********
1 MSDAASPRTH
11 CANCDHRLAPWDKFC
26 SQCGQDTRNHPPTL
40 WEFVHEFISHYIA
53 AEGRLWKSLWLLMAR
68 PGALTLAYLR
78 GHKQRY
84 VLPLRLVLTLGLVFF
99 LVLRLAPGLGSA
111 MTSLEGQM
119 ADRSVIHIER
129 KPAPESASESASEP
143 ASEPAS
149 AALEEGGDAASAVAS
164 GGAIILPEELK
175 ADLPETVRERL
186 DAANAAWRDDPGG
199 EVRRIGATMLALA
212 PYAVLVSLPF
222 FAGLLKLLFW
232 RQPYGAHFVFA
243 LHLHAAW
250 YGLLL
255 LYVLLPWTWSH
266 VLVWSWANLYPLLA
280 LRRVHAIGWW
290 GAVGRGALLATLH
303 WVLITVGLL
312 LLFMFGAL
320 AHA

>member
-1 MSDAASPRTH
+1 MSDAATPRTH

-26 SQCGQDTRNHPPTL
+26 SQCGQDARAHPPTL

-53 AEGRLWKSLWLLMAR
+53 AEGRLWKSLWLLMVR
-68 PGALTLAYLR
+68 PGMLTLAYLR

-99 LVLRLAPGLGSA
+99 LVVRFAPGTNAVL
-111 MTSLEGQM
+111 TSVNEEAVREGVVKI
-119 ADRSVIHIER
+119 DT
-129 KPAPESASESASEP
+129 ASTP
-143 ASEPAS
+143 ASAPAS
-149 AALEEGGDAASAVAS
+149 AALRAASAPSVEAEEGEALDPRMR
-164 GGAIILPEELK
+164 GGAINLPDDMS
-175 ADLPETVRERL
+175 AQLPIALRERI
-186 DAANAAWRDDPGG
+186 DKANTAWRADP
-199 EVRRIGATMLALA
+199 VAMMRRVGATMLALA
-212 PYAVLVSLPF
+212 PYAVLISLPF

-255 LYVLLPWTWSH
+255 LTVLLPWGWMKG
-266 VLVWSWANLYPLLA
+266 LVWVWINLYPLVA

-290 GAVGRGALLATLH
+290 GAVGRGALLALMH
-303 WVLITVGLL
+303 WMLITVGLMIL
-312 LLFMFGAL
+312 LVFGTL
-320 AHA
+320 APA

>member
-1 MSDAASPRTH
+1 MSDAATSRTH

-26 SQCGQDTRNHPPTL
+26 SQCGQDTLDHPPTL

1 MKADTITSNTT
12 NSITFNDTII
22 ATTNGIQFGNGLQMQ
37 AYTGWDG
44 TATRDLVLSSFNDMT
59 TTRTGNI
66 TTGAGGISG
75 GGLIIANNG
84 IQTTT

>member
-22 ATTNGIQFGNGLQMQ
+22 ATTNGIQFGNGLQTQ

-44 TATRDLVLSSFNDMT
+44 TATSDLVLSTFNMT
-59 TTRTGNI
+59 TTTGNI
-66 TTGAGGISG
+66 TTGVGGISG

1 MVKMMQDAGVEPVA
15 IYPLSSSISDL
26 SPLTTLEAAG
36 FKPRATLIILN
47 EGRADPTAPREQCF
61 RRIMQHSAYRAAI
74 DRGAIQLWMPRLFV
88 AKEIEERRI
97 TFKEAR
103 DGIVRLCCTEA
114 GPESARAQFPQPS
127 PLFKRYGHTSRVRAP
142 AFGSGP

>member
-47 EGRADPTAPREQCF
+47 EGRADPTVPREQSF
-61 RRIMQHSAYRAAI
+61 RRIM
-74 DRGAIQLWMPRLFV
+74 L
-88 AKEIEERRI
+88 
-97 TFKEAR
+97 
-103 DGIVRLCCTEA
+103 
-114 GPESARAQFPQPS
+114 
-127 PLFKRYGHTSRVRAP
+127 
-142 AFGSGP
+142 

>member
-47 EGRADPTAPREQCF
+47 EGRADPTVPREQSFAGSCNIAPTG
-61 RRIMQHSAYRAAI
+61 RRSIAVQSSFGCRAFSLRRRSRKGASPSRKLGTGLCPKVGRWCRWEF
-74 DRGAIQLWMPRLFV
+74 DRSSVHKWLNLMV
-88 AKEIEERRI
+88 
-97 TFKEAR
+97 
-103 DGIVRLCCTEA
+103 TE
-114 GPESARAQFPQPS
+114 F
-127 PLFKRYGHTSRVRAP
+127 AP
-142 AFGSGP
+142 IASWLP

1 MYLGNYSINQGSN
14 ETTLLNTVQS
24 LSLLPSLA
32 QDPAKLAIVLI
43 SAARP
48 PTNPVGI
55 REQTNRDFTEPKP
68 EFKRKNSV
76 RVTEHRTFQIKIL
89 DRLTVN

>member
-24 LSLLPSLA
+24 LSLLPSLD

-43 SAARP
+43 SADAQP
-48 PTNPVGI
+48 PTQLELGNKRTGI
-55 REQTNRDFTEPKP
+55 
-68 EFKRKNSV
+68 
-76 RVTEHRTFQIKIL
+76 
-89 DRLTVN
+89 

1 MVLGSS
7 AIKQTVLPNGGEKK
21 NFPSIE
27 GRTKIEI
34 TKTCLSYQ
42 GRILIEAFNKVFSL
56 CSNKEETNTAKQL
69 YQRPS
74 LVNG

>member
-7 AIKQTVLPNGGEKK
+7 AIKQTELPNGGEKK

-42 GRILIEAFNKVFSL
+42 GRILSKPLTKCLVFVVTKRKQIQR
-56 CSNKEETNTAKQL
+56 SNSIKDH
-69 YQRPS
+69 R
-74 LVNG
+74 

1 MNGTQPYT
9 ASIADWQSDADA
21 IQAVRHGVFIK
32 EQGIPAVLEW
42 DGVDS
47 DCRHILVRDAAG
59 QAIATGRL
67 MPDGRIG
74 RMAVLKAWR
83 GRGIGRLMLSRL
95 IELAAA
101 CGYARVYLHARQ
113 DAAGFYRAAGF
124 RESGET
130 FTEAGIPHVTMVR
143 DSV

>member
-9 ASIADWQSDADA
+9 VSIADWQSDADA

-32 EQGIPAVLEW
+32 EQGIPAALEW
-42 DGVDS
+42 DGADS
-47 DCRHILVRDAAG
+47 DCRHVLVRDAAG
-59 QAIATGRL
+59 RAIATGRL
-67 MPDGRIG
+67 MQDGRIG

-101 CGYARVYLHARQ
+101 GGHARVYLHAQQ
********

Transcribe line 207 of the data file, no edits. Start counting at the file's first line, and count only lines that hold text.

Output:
130 FTEAGIPHVTMVR